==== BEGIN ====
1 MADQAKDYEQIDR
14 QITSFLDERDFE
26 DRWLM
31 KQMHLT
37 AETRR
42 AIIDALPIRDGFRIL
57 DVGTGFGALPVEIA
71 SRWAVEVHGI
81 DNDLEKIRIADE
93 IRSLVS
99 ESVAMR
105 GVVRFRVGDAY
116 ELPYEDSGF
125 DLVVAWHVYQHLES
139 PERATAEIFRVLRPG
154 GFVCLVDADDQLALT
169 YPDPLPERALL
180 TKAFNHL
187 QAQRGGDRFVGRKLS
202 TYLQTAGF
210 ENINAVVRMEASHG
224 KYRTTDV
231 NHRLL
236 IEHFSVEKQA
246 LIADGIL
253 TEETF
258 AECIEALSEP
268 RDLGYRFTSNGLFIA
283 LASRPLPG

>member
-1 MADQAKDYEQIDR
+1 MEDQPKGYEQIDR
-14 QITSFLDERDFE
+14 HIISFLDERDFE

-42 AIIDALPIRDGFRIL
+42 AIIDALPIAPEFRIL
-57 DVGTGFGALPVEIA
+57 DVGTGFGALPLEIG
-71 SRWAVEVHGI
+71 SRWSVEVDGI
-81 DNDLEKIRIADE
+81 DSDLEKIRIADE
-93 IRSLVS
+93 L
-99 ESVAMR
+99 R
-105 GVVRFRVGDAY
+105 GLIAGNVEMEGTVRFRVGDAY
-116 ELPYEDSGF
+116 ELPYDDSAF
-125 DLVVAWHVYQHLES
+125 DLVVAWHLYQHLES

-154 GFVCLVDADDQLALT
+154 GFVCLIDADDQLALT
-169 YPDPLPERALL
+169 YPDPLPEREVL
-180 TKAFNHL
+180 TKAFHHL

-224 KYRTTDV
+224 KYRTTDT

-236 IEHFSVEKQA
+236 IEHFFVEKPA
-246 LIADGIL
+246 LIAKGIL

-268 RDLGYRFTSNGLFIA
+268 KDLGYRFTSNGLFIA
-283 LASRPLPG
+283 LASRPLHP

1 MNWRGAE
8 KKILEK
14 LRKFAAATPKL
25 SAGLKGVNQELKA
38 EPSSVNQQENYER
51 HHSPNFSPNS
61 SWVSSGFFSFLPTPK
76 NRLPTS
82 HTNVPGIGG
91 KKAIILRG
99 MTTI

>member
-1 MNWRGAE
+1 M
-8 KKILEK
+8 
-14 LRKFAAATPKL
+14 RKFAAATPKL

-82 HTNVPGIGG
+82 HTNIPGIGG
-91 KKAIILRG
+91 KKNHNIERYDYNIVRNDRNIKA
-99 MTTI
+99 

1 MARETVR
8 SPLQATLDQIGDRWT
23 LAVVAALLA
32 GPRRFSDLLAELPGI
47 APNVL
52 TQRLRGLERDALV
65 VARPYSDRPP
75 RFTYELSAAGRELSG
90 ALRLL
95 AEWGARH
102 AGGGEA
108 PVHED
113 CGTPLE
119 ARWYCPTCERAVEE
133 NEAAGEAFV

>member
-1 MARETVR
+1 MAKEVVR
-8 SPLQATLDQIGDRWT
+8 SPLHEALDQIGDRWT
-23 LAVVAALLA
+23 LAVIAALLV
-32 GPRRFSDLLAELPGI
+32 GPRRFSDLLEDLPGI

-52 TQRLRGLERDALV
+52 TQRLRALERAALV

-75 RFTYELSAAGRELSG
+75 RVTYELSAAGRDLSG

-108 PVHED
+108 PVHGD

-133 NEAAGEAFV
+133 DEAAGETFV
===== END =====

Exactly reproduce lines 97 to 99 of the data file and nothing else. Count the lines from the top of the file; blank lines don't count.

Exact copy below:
47 APNVL
52 TQRLRGLERDALV
65 VARPYSDRPP